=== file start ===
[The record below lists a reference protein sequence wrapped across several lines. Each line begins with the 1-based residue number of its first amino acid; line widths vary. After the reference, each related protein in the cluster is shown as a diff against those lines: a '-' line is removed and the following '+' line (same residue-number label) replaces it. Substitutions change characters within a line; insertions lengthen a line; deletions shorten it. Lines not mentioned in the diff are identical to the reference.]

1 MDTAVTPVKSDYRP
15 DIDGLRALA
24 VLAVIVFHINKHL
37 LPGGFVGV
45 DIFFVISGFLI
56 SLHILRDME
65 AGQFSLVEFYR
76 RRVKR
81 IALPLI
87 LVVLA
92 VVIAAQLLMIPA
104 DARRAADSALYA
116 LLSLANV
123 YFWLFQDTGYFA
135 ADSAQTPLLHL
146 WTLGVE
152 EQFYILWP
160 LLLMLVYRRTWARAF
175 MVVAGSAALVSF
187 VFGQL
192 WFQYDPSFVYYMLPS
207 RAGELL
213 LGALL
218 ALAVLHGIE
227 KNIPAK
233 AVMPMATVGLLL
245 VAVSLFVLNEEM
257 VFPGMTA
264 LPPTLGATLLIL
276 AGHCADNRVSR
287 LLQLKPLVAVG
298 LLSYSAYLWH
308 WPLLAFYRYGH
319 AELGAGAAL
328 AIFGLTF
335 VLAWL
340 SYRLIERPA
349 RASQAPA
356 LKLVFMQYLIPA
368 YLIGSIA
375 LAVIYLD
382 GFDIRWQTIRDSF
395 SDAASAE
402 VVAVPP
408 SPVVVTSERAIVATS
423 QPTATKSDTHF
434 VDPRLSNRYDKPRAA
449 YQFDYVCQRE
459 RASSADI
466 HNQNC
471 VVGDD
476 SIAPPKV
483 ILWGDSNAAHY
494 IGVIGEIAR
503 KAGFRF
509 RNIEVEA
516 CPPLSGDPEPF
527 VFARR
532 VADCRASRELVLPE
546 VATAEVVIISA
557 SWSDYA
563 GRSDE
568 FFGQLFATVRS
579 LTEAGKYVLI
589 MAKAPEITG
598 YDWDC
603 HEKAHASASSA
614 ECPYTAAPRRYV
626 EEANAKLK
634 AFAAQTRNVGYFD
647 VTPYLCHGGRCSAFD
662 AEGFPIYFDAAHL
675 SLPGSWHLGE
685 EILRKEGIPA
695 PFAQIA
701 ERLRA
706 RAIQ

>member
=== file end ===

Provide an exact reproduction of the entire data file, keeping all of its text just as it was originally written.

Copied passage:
[The record below lists a reference protein sequence wrapped across several lines. Each line begins with the 1-based residue number of its first amino acid; line widths vary. After the reference, each related protein in the cluster is shown as a diff against those lines: a '-' line is removed and the following '+' line (same residue-number label) replaces it. Substitutions change characters within a line; insertions lengthen a line; deletions shorten it. Lines not mentioned in the diff are identical to the reference.]

1 MDTAVTPVKSDYRP
15 DIDGLRALA
24 VLAVIVFHINKHL
37 LPGGFVGV
45 DIFFVISGFLI
56 SLHILRDME
65 AGQFSLVEFYR
76 RRVKR
81 IALPLI
87 LVVLA
92 VVIAAQLLMIPA
104 DARRAADSALYA
116 LLSLANV
123 YFWLFQDTGYFA
135 ADSAQTPLLHL
146 WTLGVE
152 EQFYILWP
160 LLLMLVYRRTWARAF
175 MVVAGSAALVSF
187 VFGQL
192 WFQYDPSFVYYMLPS
207 RAGELL
213 LGALL
218 ALAVLHGIE
227 KNIPAK
233 AVMPMATVGLLL
245 VAVSLFVLNEEM
257 VFPGMTA
264 LPPTLGATLLIL
276 AGHCADNRVSR
287 LLQLKPLVAVG
298 LLSYSAYLWH
308 WPLLAFYRYGH
319 AELGAGAAL
328 AIFGLTF
335 VLAWL
340 SYRLIERPA
349 RASQAPA
356 LKLVFMQYLIPA
368 YLIGSIA
375 LAVIYLD
382 GFDIRWQTIRDSF
395 SDAASAE
402 VVAVPP
408 SPVVVTSERAIVATS
423 QPTATKSDTHF
434 VDPRLSNRYDKPRAA
449 YQFDYVCQRE
459 RASSADI
466 HNQNC
471 VVGDD
476 SIAPPKV
483 ILWGDSNAAHY
494 IGVIGEIAR
503 KAGFRF
509 RNIEVEA
516 CPPLSGDPEPF
527 VFARR
532 VADCRASRELVLPE
546 VATAEVVIISA
557 SWSDYA
563 GRSDE
568 FFGQLFATVRS
579 LTEAGKYVLI
589 MAKAPEITG
598 YDWDC
603 HEKAHASASSA
614 ECPYTAAPRRYV
626 EEANAKLK
634 AFAAQTRNVGYFD
647 VTPYLCHGGRCSAFD
662 AEGFPIYFDAAHL
675 SLPGSWHLGE
685 EILRKEGIPA
695 PFAQIA
701 ERLRA
706 RAIQ

>member